Memoirs of a drop out teacher — PART 1

After 7 years of teaching, I have finally decided to ‘drop out’. This journey has been both enjoyable and painful. Enjoyable because I got to meet with some very bright, interesting, full of life, intelligent young souls who are going to “Heal the world” and as MJ said, “make it a better place for you and for me and the entire human race”. It was painful because I saw suffering all along the way.

1. I saw young children being bullied by adults, who muzzled their voice at the very first instance of their authority being questioned.

2. I saw confusion. On questioning, the child was beaten to silence. “You are disturbing the class” would be the quip.

3. I saw children being ticked away for sleeping in class — what could the child do if the teacher was so boring. What could the child do when s/he had been holed up in a room / building since daybreak and had had no opportunity for play.

4. I saw this yearning to play on the ground but alas the course had to be completed.

5. I saw this deep desire to learn and go beyond the prescribed curriculum. However, in most cases, the career teachers of today vis a vis the gurus of yesteryears, did not know anything besides the prescribed text. “I will let you know tomorrow” would be the usual response.

6. I saw children “begging” for marks. I saw children cheating for marks. Those who scored a 100 were heroes and those who failed were a scum on this planet.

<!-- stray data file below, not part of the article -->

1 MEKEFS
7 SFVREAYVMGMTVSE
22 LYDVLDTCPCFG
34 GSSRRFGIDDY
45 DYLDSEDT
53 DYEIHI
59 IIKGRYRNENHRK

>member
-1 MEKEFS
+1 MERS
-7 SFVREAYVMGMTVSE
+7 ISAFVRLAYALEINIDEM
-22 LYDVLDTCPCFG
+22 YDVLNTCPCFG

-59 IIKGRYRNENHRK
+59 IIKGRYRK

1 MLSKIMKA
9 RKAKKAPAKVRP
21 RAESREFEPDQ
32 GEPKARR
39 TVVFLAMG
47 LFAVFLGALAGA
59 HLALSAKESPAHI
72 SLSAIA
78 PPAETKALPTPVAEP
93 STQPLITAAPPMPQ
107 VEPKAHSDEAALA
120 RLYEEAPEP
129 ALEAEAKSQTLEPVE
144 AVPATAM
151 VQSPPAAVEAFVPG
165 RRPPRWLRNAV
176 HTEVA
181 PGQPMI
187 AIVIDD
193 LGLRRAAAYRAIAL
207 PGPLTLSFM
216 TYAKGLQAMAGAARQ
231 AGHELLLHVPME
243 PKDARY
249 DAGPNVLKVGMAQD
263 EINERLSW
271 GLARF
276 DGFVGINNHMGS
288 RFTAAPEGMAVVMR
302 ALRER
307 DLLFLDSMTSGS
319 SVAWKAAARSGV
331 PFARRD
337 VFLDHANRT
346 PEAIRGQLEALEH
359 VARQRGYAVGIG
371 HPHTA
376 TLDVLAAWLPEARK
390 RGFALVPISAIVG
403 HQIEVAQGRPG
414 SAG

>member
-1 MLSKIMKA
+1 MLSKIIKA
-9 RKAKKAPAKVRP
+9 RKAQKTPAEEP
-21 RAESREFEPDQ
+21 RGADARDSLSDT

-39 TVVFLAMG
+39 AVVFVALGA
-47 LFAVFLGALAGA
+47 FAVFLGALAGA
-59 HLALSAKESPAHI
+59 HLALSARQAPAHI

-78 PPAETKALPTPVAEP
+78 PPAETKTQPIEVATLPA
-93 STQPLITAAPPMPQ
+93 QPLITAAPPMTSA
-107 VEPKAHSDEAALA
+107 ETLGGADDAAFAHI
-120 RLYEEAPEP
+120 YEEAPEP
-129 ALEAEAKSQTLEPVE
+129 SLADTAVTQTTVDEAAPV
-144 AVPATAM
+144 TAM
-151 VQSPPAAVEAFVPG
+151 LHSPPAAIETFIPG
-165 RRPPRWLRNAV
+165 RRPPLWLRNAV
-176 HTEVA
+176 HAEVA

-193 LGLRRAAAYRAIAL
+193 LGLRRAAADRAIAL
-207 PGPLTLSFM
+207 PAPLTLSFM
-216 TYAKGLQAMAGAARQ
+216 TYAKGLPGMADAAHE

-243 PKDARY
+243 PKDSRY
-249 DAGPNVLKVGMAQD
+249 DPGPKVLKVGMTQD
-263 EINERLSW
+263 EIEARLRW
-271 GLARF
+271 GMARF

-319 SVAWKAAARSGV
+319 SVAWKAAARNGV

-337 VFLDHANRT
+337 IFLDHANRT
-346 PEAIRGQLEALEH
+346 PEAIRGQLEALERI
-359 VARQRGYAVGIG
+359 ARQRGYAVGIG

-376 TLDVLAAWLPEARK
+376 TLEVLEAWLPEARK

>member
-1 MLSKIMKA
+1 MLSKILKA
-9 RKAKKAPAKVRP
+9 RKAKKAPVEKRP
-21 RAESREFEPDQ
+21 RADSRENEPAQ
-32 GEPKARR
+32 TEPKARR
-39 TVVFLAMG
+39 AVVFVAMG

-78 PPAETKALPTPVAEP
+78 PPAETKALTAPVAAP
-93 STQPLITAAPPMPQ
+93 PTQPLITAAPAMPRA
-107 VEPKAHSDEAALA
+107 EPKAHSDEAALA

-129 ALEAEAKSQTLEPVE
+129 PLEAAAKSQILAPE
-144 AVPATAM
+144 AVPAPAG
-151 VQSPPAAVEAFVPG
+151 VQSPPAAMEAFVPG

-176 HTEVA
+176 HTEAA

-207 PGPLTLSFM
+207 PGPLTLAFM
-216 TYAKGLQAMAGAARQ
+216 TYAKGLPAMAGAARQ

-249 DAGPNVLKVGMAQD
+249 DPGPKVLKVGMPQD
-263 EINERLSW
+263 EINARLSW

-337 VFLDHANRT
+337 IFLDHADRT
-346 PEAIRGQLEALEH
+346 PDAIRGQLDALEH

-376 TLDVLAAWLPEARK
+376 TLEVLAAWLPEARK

Schools, as we know them, go against the very nature of the child. Children by nature are playful. They want to play, explore their surroundings, spend time socializing, rather than spend half the day in the classroom and the remaining half in tuition centres and at home doing homework. No wonder so many parents have complained to me of their children becoming rebellious as they age — people will revolt when they are made to do things that they don’t want to do.

The child is the key stakeholder in the education process. However, the irony is that the child has no say in how things happen in the school — when will they study, what will they study, how will they study, whether they want to study today or not — these are all questions that the ‘know all’ teachers decide. At best, their opinion is sought on certain matters. Not only are they made to do things that they do not want to do but even the exact manner in which it will be carried out is decided by the teachers. It is said that children are immature and so better knowing adults need to take these decisions on their behalf. The fact is that a 5 year old child has maturity and understanding that is apt for a 5 year old. The problem lies with us — the adults — who want a 5 year old to behave like a 15 year old.

Schools should exist so as to promote free thinking and develop character. However, the emphasis is simply on scoring high grades in exams which need not necessarily promote either. Elon Musk, the co-founder of PayPal, Tesla, SpaceX, and whose company SpaceX has developed the first reusable rocket, recently remarked that schools are not teaching what they should be — problem solving. After all, that is simply what we do throughout our life.

Education has been broken down into fragments and therefore teachers often fight a turf war so that children excel in their subject, completely oblivious of the preferences and interests of the child. Check out this picture


The test asked for “How big a hand did Gandhi have in the Indian freedom struggle?” The kid playfully makes a hand and says, “This big”. Instead of appreciating the creativity and the ability of thinking out of the box, what does the teacher do — “Call your parents”.

(To be continued)

PS: This post was originally written on March 12, 2016

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